From Fireflies to Fault Tolerant
Swarms of Robots

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One of the essential benefits of multi-robot systems is redundancy. In case one robot breaks down, another robot can take steps to repair the failed robot or take over the failed robot's task. Although fault tolerance and robustness to individual failures have often been central arguments in favor of multi-robot systems, few studies have been dedicated to the subject. In this study, we take inspiration from the synchronized flashing behavior observed in some species of fireflies. We derive a completely distributed algorithm to detect non-operational individuals in a multi-robot system. Each robot flashes by lighting up its on-board LEDs and neighboring robots are driven to flash in synchrony. Since robots that are suffering catastrophic failures do not flash periodically, they can be detected by operational robots. We explore the performance of the proposed algorithm both on a real world multi-robot system and in simulation. We show that failed robots are detected correctly and in a timely manner, and we show that a system of robots with simulated self-repair capabilities can survive relatively high failure rates.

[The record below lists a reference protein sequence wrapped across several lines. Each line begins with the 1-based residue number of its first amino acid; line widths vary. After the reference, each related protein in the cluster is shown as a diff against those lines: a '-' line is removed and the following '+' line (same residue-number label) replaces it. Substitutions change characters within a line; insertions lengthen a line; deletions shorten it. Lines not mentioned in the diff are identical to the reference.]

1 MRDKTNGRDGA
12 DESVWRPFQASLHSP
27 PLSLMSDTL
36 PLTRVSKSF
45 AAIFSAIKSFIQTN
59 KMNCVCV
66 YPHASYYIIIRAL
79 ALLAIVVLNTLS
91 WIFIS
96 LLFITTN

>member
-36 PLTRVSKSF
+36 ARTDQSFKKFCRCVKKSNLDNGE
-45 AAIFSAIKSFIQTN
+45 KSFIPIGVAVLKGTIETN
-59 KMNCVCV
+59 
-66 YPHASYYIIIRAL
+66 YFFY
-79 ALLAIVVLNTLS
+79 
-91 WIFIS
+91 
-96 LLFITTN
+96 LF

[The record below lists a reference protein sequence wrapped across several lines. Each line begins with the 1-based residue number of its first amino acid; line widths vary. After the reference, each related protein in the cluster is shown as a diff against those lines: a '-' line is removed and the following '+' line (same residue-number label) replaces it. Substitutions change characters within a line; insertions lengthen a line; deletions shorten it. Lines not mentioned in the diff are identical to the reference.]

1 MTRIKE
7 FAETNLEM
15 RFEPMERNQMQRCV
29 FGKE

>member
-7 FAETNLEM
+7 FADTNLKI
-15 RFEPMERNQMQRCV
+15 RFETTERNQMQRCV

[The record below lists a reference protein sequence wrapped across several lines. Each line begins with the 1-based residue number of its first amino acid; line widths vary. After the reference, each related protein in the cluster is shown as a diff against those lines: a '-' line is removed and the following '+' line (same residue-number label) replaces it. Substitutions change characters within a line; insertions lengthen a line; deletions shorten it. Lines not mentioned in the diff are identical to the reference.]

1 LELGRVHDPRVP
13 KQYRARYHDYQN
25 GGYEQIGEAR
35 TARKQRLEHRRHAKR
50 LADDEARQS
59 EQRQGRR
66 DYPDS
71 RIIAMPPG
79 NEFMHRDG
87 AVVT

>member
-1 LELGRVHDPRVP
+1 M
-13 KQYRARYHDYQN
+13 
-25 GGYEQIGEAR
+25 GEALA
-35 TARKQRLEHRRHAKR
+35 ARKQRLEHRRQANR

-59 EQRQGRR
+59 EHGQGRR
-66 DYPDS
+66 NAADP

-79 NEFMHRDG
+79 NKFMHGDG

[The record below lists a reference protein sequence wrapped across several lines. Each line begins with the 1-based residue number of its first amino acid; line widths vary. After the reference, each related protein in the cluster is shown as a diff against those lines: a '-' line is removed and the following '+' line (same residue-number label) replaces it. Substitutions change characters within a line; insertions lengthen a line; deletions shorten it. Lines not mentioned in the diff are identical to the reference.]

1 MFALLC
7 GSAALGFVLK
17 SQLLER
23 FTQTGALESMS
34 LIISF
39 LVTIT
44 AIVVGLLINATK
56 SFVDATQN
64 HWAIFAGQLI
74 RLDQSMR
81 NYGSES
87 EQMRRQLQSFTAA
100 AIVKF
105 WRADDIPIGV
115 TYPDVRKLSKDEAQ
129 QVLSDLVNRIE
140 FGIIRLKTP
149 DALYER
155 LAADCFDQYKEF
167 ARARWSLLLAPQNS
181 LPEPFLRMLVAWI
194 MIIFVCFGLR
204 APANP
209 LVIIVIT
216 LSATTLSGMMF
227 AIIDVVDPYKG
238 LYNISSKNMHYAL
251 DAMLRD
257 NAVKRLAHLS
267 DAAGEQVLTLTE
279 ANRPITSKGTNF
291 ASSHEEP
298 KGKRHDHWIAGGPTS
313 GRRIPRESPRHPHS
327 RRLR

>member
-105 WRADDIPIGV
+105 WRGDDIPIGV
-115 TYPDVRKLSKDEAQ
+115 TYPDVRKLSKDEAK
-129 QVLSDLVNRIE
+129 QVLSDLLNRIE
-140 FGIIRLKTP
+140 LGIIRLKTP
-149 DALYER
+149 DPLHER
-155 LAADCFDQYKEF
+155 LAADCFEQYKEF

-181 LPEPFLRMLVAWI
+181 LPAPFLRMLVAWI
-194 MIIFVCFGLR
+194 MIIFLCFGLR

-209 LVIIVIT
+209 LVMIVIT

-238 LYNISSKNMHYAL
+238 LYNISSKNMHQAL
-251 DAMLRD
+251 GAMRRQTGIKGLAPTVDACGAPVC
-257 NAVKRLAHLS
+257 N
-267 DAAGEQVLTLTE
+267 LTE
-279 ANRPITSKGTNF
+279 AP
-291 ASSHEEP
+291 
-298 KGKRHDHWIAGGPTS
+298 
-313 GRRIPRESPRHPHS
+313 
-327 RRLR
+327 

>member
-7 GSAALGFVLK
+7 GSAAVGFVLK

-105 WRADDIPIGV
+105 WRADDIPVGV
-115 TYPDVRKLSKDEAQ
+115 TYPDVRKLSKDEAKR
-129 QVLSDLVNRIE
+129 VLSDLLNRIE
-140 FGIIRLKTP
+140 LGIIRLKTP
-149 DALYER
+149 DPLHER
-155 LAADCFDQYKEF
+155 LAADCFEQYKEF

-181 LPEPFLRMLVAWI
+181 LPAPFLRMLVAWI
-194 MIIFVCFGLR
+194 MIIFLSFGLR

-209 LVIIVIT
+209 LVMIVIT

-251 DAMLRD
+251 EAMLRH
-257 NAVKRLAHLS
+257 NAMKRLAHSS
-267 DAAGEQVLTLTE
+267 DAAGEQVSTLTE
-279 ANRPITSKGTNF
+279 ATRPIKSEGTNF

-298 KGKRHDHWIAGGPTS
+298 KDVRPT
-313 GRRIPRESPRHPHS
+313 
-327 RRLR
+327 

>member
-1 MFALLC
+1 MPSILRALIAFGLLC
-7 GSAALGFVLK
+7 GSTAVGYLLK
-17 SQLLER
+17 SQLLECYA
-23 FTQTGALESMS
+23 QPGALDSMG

Download video of examples and experiments [5m27s, MPEG1, 160 MB]


A paper on this study has been submitted to the IEEE Transactions on Evolutionary Computation for a special issue on swarm intelligence.



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This is the end - now go program a robot or a hundred...